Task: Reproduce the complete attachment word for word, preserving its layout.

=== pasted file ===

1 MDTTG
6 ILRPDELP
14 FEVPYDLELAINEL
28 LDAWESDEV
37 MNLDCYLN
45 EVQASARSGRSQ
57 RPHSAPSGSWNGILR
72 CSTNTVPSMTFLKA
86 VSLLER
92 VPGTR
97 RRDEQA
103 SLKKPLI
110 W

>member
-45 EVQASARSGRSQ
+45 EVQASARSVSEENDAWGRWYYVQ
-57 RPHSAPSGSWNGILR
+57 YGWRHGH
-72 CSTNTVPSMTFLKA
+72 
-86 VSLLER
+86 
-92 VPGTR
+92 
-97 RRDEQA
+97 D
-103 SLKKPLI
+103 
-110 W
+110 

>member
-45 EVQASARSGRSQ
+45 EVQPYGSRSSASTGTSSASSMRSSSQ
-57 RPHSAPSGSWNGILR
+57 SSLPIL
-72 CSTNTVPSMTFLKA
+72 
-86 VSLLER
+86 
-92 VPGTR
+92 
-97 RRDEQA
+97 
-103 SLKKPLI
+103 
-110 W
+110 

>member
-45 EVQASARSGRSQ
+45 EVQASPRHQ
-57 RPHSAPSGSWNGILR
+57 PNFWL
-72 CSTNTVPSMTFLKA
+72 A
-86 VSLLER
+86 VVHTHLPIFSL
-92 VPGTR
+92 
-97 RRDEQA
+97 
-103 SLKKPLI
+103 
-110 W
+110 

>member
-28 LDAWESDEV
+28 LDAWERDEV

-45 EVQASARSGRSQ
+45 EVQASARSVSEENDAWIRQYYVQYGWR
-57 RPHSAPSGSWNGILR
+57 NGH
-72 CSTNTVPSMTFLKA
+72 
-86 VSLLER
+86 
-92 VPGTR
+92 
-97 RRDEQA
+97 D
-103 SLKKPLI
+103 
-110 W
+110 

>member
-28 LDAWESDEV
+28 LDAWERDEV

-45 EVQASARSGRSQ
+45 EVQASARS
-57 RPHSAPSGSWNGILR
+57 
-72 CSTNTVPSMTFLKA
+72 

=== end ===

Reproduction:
1 MDTTG
6 ILRPDELP
14 FEVPYDLELAINEL
28 LDAWESDEV
37 MNLDCYLN
45 EVQASARSGRSQ
57 RPHSAPSGSWNGILR
72 CSTNTVPSMTFLKA
86 VSLLER
92 VPGTR
97 RRDEQA
103 SLKKPLI
110 W

>member
-45 EVQASARSGRSQ
+45 EVQASARSVSEENDAWGRWYYVQ
-57 RPHSAPSGSWNGILR
+57 YGWRHGH
-72 CSTNTVPSMTFLKA
+72 
-86 VSLLER
+86 
-92 VPGTR
+92 
-97 RRDEQA
+97 D
-103 SLKKPLI
+103 
-110 W
+110 

>member
-45 EVQASARSGRSQ
+45 EVQPYGSRSSASTGTSSASSMRSSSQ
-57 RPHSAPSGSWNGILR
+57 SSLPIL
-72 CSTNTVPSMTFLKA
+72 
-86 VSLLER
+86 
-92 VPGTR
+92 
-97 RRDEQA
+97 
-103 SLKKPLI
+103 
-110 W
+110 

>member
-45 EVQASARSGRSQ
+45 EVQASPRHQ
-57 RPHSAPSGSWNGILR
+57 PNFWL
-72 CSTNTVPSMTFLKA
+72 A
-86 VSLLER
+86 VVHTHLPIFSL
-92 VPGTR
+92 
-97 RRDEQA
+97 
-103 SLKKPLI
+103 
-110 W
+110 

>member
-28 LDAWESDEV
+28 LDAWERDEV

-45 EVQASARSGRSQ
+45 EVQASARSVSEENDAWIRQYYVQYGWR
-57 RPHSAPSGSWNGILR
+57 NGH
-72 CSTNTVPSMTFLKA
+72 
-86 VSLLER
+86 
-92 VPGTR
+92 
-97 RRDEQA
+97 D
-103 SLKKPLI
+103 
-110 W
+110 

>member
-28 LDAWESDEV
+28 LDAWERDEV

-45 EVQASARSGRSQ
+45 EVQASARS
-57 RPHSAPSGSWNGILR
+57 
-72 CSTNTVPSMTFLKA
+72 